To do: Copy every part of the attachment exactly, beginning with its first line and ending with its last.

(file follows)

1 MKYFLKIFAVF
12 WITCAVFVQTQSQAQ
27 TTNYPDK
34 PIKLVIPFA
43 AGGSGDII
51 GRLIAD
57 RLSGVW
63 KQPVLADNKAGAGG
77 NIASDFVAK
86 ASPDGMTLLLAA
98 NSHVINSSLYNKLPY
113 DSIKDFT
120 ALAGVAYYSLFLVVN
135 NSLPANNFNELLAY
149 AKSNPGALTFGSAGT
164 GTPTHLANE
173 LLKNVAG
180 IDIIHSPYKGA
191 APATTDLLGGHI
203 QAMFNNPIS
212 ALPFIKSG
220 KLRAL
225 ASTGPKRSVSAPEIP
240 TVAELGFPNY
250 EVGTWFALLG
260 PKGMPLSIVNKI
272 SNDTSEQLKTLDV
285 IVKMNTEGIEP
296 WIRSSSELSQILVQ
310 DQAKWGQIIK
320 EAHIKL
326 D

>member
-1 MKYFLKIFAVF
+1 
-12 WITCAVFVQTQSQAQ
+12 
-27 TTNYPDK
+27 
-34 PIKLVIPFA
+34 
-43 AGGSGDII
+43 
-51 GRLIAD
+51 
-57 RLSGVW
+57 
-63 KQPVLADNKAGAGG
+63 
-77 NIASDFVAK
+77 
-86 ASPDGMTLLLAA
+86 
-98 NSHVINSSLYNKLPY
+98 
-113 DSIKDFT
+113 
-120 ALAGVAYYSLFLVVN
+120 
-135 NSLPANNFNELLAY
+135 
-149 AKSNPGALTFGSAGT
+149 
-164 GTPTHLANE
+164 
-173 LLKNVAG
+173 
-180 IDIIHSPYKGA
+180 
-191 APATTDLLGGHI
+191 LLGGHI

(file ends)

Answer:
1 MKYFLKIFAVF
12 WITCAVFVQTQSQAQ
27 TTNYPDK
34 PIKLVIPFA
43 AGGSGDII
51 GRLIAD
57 RLSGVW
63 KQPVLADNKAGAGG
77 NIASDFVAK
86 ASPDGMTLLLAA
98 NSHVINSSLYNKLPY
113 DSIKDFT
120 ALAGVAYYSLFLVVN
135 NSLPANNFNELLAY
149 AKSNPGALTFGSAGT
164 GTPTHLANE
173 LLKNVAG
180 IDIIHSPYKGA
191 APATTDLLGGHI
203 QAMFNNPIS
212 ALPFIKSG
220 KLRAL
225 ASTGPKRSVSAPEIP
240 TVAELGFPNY
250 EVGTWFALLG
260 PKGMPLSIVNKI
272 SNDTSEQLKTLDV
285 IVKMNTEGIEP
296 WIRSSSELSQILVQ
310 DQAKWGQIIK
320 EAHIKL
326 D

>member
-1 MKYFLKIFAVF
+1 
-12 WITCAVFVQTQSQAQ
+12 
-27 TTNYPDK
+27 
-34 PIKLVIPFA
+34 
-43 AGGSGDII
+43 
-51 GRLIAD
+51 
-57 RLSGVW
+57 
-63 KQPVLADNKAGAGG
+63 
-77 NIASDFVAK
+77 
-86 ASPDGMTLLLAA
+86 
-98 NSHVINSSLYNKLPY
+98 
-113 DSIKDFT
+113 
-120 ALAGVAYYSLFLVVN
+120 
-135 NSLPANNFNELLAY
+135 
-149 AKSNPGALTFGSAGT
+149 
-164 GTPTHLANE
+164 
-173 LLKNVAG
+173 
-180 IDIIHSPYKGA
+180 
-191 APATTDLLGGHI
+191 LLGGHI